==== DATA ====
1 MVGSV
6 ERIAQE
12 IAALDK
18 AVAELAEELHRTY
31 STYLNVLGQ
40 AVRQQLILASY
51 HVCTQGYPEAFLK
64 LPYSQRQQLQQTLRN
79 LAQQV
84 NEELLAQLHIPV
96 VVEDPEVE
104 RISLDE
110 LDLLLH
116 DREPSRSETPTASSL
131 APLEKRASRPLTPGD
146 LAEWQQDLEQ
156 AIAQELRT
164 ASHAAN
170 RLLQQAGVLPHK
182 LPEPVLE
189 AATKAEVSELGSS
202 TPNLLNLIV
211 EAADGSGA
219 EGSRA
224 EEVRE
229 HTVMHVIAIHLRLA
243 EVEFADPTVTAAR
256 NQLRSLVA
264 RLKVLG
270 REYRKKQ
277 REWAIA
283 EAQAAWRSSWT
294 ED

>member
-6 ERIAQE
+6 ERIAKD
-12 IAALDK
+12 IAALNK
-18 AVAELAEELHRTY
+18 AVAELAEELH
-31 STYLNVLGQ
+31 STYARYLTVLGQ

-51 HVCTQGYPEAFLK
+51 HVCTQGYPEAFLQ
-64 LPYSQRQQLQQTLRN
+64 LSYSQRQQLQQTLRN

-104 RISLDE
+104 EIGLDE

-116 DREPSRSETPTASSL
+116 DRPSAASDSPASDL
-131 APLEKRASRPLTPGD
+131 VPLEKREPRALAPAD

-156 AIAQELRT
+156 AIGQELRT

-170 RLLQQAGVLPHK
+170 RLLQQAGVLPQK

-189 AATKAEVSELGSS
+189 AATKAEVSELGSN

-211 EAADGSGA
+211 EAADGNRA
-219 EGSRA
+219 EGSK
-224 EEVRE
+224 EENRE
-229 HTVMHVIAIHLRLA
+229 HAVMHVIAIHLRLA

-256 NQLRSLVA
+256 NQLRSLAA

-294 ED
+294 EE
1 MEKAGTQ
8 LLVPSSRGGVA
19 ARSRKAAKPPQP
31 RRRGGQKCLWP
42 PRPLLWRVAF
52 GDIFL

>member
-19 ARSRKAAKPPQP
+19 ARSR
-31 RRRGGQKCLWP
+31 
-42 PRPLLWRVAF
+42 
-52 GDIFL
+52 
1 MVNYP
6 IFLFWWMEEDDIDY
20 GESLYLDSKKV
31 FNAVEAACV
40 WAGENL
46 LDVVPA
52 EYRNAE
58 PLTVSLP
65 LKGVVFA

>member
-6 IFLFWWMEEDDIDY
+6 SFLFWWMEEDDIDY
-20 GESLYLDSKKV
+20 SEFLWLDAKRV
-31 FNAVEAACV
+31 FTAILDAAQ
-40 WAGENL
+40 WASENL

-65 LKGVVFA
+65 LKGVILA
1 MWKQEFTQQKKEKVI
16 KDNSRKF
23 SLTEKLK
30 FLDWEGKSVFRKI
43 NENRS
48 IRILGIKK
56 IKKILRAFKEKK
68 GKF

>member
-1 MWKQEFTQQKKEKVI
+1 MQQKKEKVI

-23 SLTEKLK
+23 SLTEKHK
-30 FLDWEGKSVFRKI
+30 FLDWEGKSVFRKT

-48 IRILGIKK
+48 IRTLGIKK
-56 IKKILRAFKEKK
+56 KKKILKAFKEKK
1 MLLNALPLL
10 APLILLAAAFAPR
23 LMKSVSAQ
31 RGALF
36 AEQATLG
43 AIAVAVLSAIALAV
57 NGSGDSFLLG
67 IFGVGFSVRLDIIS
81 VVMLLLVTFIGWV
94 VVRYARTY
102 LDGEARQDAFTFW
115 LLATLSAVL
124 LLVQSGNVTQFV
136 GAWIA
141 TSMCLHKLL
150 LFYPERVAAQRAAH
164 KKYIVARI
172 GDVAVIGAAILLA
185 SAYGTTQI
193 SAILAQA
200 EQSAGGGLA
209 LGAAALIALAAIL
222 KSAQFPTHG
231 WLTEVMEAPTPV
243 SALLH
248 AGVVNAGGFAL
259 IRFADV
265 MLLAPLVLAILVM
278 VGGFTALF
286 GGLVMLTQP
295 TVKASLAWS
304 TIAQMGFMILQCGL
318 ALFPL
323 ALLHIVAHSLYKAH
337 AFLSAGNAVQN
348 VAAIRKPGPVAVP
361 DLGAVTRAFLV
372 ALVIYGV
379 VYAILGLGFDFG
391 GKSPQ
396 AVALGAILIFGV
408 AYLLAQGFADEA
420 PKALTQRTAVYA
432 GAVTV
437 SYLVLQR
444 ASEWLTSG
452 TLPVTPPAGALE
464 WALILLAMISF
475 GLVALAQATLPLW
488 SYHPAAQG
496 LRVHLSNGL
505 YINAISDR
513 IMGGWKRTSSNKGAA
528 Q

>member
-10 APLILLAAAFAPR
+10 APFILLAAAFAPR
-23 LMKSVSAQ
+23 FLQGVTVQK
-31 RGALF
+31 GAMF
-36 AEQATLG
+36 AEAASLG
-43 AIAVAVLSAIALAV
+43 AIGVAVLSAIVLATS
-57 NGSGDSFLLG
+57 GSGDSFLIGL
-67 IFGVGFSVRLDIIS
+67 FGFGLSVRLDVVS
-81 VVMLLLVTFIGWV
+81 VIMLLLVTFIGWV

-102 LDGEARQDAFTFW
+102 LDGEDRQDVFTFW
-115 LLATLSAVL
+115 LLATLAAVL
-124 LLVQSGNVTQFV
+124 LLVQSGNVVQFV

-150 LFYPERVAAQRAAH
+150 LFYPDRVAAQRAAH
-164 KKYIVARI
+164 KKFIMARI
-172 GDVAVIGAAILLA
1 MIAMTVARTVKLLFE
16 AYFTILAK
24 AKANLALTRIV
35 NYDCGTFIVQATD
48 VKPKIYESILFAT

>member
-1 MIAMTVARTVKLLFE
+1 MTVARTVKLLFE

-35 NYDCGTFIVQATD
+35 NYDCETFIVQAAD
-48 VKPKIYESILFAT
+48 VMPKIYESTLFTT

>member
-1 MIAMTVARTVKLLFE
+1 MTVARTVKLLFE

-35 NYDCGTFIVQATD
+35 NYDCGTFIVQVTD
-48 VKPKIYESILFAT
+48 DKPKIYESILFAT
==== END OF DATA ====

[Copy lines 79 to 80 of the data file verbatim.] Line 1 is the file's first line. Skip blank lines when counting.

+19 ARSR
-31 RRRGGQKCLWP